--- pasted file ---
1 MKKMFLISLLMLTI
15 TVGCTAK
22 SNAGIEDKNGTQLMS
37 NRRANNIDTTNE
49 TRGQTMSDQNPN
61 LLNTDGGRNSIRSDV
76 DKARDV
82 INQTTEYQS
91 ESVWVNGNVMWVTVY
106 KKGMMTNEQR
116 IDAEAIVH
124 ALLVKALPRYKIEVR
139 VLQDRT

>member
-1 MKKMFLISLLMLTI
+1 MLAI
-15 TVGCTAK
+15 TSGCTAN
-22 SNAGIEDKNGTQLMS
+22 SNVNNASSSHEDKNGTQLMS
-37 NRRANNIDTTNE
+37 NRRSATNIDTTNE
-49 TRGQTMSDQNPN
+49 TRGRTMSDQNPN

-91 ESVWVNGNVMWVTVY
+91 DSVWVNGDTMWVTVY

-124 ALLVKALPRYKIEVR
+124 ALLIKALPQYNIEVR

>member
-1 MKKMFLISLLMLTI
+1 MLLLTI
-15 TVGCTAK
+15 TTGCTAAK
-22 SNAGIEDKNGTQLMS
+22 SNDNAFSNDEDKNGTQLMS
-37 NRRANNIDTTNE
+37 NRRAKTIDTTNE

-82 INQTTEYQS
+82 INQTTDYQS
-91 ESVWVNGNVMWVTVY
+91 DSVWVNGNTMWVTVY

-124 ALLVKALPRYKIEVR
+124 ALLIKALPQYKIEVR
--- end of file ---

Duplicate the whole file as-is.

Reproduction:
1 MKKMFLISLLMLTI
15 TVGCTAK
22 SNAGIEDKNGTQLMS
37 NRRANNIDTTNE
49 TRGQTMSDQNPN
61 LLNTDGGRNSIRSDV
76 DKARDV
82 INQTTEYQS
91 ESVWVNGNVMWVTVY
106 KKGMMTNEQR
116 IDAEAIVH
124 ALLVKALPRYKIEVR
139 VLQDRT

>member
-1 MKKMFLISLLMLTI
+1 MLAI
-15 TVGCTAK
+15 TSGCTAN
-22 SNAGIEDKNGTQLMS
+22 SNVNNASSSHEDKNGTQLMS
-37 NRRANNIDTTNE
+37 NRRSATNIDTTNE
-49 TRGQTMSDQNPN
+49 TRGRTMSDQNPN

-91 ESVWVNGNVMWVTVY
+91 DSVWVNGDTMWVTVY

-124 ALLVKALPRYKIEVR
+124 ALLIKALPQYNIEVR

>member
-1 MKKMFLISLLMLTI
+1 MLLLTI
-15 TVGCTAK
+15 TTGCTAAK
-22 SNAGIEDKNGTQLMS
+22 SNDNAFSNDEDKNGTQLMS
-37 NRRANNIDTTNE
+37 NRRAKTIDTTNE

-82 INQTTEYQS
+82 INQTTDYQS
-91 ESVWVNGNVMWVTVY
+91 DSVWVNGNTMWVTVY

-124 ALLVKALPRYKIEVR
+124 ALLIKALPQYKIEVR